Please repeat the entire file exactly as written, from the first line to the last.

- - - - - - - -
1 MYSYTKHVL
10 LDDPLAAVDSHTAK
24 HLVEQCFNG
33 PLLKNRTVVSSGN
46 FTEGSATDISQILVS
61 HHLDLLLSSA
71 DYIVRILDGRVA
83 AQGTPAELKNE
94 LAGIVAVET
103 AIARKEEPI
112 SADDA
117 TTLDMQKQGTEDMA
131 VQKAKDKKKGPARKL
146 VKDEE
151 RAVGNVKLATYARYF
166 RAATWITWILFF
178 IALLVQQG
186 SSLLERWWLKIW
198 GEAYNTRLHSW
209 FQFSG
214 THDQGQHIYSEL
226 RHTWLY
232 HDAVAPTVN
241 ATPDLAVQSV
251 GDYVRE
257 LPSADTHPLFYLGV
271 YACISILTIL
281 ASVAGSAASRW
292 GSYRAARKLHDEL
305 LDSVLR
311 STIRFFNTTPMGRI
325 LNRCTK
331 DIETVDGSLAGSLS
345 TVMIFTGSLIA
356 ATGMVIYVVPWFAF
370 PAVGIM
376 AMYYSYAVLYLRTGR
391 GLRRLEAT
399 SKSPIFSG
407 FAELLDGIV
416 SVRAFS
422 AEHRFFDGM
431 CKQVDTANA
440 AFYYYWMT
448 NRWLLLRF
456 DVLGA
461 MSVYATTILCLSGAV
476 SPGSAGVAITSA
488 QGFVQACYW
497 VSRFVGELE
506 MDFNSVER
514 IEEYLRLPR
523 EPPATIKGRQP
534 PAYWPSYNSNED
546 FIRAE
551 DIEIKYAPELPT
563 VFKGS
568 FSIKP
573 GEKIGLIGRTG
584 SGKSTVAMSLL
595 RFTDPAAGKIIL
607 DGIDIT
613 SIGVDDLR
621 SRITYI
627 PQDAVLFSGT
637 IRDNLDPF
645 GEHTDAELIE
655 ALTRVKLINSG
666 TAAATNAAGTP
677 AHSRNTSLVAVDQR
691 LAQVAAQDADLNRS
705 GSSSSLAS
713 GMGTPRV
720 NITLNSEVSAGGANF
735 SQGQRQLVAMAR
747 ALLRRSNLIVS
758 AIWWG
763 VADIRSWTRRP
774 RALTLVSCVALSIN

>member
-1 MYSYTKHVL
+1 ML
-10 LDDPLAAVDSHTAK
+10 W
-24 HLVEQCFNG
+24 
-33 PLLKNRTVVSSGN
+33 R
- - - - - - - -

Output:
1 MYSYTKHVL
10 LDDPLAAVDSHTAK
24 HLVEQCFNG
33 PLLKNRTVVSSGN
46 FTEGSATDISQILVS
61 HHLDLLLSSA
71 DYIVRILDGRVA
83 AQGTPAELKNE
94 LAGIVAVET
103 AIARKEEPI
112 SADDA
117 TTLDMQKQGTEDMA
131 VQKAKDKKKGPARKL
146 VKDEE
151 RAVGNVKLATYARYF
166 RAATWITWILFF
178 IALLVQQG
186 SSLLERWWLKIW
198 GEAYNTRLHSW
209 FQFSG
214 THDQGQHIYSEL
226 RHTWLY
232 HDAVAPTVN
241 ATPDLAVQSV
251 GDYVRE
257 LPSADTHPLFYLGV
271 YACISILTIL
281 ASVAGSAASRW
292 GSYRAARKLHDEL
305 LDSVLR
311 STIRFFNTTPMGRI
325 LNRCTK
331 DIETVDGSLAGSLS
345 TVMIFTGSLIA
356 ATGMVIYVVPWFAF
370 PAVGIM
376 AMYYSYAVLYLRTGR
391 GLRRLEAT
399 SKSPIFSG
407 FAELLDGIV
416 SVRAFS
422 AEHRFFDGM
431 CKQVDTANA
440 AFYYYWMT
448 NRWLLLRF
456 DVLGA
461 MSVYATTILCLSGAV
476 SPGSAGVAITSA
488 QGFVQACYW
497 VSRFVGELE
506 MDFNSVER
514 IEEYLRLPR
523 EPPATIKGRQP
534 PAYWPSYNSNED
546 FIRAE
551 DIEIKYAPELPT
563 VFKGS
568 FSIKP
573 GEKIGLIGRTG
584 SGKSTVAMSLL
595 RFTDPAAGKIIL
607 DGIDIT
613 SIGVDDLR
621 SRITYI
627 PQDAVLFSGT
637 IRDNLDPF
645 GEHTDAELIE
655 ALTRVKLINSG
666 TAAATNAAGTP
677 AHSRNTSLVAVDQR
691 LAQVAAQDADLNRS
705 GSSSSLAS
713 GMGTPRV
720 NITLNSEVSAGGANF
735 SQGQRQLVAMAR
747 ALLRRSNLIVS
758 AIWWG
763 VADIRSWTRRP
774 RALTLVSCVALSIN

>member
-1 MYSYTKHVL
+1 ML
-10 LDDPLAAVDSHTAK
+10 W
-24 HLVEQCFNG
+24 
-33 PLLKNRTVVSSGN
+33 R